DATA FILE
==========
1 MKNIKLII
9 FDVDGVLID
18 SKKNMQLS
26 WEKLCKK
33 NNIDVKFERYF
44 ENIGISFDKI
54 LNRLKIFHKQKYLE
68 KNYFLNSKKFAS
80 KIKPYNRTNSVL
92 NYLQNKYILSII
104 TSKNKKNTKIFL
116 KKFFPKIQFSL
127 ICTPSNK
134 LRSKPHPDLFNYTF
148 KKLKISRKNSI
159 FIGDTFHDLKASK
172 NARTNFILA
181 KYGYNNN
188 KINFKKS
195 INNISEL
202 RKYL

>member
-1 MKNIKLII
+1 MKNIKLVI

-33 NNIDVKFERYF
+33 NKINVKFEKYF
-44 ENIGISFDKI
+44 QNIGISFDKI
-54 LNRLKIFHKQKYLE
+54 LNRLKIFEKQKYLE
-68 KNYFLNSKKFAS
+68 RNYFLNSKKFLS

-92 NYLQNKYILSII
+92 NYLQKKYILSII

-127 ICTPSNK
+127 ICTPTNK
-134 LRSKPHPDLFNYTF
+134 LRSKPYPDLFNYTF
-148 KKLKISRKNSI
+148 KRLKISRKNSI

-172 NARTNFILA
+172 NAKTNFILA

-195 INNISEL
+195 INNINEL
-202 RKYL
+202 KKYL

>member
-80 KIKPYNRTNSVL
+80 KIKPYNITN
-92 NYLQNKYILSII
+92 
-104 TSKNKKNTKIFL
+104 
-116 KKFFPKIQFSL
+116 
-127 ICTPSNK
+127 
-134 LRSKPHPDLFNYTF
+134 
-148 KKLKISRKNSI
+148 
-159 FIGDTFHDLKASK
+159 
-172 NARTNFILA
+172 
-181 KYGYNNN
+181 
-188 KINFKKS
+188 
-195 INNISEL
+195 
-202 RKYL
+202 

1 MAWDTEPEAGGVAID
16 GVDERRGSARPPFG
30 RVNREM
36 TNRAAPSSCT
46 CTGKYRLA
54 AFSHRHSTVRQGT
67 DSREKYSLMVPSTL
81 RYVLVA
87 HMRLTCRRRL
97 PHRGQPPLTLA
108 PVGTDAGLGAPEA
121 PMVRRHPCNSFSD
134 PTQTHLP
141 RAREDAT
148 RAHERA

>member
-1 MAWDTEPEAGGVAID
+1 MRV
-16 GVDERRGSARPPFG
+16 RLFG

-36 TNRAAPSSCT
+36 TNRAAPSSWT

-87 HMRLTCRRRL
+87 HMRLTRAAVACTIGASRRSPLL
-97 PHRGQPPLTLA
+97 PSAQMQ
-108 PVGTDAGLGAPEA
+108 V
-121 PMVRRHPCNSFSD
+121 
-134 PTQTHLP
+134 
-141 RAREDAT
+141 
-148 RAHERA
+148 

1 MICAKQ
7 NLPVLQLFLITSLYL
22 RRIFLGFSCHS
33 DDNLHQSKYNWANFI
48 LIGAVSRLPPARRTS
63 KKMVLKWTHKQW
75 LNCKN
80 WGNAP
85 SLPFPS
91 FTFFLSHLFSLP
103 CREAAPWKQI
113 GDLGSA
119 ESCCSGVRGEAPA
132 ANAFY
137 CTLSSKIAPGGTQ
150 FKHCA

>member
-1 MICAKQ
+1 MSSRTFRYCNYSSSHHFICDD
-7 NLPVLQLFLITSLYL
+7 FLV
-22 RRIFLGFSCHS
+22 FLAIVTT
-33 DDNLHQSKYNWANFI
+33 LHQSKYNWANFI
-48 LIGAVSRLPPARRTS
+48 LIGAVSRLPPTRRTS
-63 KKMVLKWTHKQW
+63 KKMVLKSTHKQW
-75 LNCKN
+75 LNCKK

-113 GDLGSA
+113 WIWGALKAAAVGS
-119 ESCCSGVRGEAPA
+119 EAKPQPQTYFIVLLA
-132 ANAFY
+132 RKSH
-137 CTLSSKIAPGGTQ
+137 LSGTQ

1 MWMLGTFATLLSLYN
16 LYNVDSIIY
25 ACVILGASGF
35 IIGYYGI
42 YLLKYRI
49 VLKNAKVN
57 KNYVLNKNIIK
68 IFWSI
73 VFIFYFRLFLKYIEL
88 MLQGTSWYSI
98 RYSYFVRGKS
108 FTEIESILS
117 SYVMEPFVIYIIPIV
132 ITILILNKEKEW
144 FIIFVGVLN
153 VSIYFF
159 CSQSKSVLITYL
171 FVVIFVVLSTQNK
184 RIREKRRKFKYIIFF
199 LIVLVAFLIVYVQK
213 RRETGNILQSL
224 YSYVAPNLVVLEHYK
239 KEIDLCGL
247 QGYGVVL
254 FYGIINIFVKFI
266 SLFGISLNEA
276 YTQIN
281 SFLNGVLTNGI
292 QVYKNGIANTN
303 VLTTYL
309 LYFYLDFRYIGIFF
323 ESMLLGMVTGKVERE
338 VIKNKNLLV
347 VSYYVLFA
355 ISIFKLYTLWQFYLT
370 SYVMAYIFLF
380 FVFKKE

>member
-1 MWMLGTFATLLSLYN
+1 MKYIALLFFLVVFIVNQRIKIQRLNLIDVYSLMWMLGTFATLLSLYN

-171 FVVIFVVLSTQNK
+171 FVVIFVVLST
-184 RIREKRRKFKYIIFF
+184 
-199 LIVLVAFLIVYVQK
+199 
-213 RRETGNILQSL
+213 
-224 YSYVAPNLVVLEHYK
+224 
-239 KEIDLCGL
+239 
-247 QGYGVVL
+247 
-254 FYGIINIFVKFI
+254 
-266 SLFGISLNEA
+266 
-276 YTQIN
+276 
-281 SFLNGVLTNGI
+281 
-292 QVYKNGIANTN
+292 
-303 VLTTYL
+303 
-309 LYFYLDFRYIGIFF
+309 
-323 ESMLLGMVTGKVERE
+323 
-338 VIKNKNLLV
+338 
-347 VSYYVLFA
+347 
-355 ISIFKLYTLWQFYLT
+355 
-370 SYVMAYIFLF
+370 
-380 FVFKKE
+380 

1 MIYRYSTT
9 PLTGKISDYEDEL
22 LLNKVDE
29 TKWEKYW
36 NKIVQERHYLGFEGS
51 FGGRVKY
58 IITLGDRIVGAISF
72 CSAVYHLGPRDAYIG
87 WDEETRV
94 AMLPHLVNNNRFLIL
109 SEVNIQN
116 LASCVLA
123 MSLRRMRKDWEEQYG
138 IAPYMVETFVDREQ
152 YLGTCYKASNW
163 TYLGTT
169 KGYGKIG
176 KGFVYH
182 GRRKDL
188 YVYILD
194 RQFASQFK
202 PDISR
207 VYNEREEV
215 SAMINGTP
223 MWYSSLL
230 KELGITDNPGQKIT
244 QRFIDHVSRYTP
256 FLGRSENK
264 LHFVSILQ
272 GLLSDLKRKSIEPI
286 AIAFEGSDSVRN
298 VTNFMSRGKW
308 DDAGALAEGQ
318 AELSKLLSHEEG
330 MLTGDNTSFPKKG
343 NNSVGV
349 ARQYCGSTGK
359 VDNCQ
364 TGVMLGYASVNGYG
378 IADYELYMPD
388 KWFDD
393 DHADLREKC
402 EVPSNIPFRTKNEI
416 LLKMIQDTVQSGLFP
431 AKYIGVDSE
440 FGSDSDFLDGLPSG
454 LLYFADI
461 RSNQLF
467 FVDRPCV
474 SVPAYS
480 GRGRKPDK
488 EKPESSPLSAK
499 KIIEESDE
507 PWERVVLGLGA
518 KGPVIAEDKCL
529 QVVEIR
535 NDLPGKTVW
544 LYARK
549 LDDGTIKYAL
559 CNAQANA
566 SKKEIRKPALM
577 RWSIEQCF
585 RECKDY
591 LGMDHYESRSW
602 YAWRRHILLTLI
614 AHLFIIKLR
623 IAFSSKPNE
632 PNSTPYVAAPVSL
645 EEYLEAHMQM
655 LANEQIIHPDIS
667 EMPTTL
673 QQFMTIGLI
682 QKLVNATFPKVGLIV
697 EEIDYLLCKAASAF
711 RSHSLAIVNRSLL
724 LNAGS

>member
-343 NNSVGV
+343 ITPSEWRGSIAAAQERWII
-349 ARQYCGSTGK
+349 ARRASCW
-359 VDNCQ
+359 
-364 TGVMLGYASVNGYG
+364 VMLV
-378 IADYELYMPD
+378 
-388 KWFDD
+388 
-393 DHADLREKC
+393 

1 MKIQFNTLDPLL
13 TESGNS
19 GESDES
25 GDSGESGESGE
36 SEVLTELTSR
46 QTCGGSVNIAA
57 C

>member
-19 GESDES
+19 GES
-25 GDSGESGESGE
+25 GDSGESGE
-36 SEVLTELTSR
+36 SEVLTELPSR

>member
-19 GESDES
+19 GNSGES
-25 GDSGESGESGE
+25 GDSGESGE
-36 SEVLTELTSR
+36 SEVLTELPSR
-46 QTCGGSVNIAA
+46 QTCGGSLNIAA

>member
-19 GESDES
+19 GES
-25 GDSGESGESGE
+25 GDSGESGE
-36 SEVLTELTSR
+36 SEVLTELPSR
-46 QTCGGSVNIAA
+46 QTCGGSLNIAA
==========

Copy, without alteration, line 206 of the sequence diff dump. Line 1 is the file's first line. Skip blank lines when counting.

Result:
+266 